What does 1 John 3:3 mean?
ESV: And everyone who thus hopes in him purifies himself as he is pure.
NIV: All who have this hope in him purify themselves, just as he is pure.
NASB: And everyone who has this hope set on Him purifies himself, just as He is pure.
CSB: And everyone who has this hope in him purifies himself just as he is pure.
NLT: And all who have this eager expectation will keep themselves pure, just as he is pure.
KJV: And every man that hath this hope in him purifieth himself, even as he is pure.
NKJV: And everyone who has this hope in Him purifies himself, just as He is pure.
Verse Commentary:
Because believers have hope, and anticipate being with Jesus for eternity, they pursue a pure life. The goal of living a pure life is to be like Christ. He is pure, and believers seek to live like Him. This lays groundwork for comments John will make later in this chapter, depicting sin as incompatible with fellowship in Christ.

Purity is a strong theme in the New Testament. In Matthew 5:8, Jesus taught, "Blessed are the pure in heart, for they shall see God." Paul sought to present believers as a "pure virgin to Christ" (2 Corinthians 11:2). Believers are to "be pure and blameless for the day of Christ" (Philippians 1:10). First Peter 3:2 speaks of the "pure conduct" a believer should pursue, which stands out to unbelievers. To be pure is to be free from sin, to live increasingly like Christ in a world filled with evil. Those who do can look forward to heaven rather than fear future judgment.
Verse Context:
First John 3:1–3 highlights the amazing love God has for us. Not only is He willing to call us His children, we actually are His children. Some of that transformation is immediate, but not everything we will be has been revealed, yet. Only when Christ returns will we see everything He has in store for us. John also connects a relationship with Christ to ''pure'' living.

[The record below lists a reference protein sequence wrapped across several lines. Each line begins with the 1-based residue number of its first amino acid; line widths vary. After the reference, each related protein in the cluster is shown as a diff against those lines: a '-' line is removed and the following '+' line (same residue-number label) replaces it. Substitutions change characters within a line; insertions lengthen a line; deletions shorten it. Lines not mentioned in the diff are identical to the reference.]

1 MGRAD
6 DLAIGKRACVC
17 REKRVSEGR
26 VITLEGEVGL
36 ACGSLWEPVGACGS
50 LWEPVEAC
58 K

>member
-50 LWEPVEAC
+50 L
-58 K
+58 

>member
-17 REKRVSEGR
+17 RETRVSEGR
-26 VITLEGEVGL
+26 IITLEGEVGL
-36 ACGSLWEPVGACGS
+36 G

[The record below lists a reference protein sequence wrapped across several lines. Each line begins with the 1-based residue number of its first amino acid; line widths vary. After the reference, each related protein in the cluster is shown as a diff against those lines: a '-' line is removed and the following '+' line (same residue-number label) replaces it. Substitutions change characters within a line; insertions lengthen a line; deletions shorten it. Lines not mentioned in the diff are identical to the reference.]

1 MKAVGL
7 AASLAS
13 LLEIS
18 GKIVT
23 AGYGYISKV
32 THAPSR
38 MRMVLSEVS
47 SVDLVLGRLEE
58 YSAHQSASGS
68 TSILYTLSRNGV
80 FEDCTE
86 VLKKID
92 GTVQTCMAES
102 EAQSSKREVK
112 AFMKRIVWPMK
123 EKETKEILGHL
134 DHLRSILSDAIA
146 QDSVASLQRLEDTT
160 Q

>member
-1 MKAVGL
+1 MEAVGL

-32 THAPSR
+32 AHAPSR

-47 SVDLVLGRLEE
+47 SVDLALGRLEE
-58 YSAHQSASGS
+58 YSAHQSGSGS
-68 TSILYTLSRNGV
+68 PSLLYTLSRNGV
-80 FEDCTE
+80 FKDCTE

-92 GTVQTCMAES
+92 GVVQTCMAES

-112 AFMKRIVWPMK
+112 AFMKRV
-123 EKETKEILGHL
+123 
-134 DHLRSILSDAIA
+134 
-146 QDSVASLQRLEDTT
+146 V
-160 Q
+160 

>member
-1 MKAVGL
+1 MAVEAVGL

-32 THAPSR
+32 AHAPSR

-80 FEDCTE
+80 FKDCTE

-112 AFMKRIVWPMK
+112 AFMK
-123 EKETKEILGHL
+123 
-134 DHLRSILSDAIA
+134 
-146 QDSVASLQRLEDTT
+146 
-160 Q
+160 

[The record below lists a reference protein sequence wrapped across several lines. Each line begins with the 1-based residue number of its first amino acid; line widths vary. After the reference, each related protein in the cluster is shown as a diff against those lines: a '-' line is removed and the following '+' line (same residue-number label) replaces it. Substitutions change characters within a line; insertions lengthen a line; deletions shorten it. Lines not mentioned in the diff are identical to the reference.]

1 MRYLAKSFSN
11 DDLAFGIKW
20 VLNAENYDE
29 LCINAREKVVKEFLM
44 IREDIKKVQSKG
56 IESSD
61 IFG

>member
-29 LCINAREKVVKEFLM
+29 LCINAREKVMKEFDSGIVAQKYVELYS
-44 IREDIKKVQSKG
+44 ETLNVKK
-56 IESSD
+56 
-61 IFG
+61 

Chapter Summary:
The third chapter of 1 John focuses mostly on the concept of love. Because of His love, God not only calls us His children, He actually makes us His children. John also explains how sin, including hate, is never the result of a proper relationship with God. Christians, in contrast to the world, are supposed to do more than simply ''feel'' love; we are to act on it, as well
Chapter Context:
Chapters 1 and 2 introduced the stark differences between those who truly have fellowship with Christ, as opposed to those who are ''in darkness.'' Chapter 3 continues this discussion, with a particular emphasis on love. This serves as a bridge, between John's descriptions of lives lived abiding either in darkness or light, to an explanation of how God's faithfulness gives us confidence as Christian believers.
Book Summary:
First John seems to assume that the reader is familiar with the gospel. Rather than re-state these facts, John is concerned with building confidence in Christian believers. At the same time, his words encourage believers to examine their own lives for signs of their relationship with Christ. This letter also challenges false teachers and their incorrect claims about Jesus. Many themes are shared with the Gospel of John.
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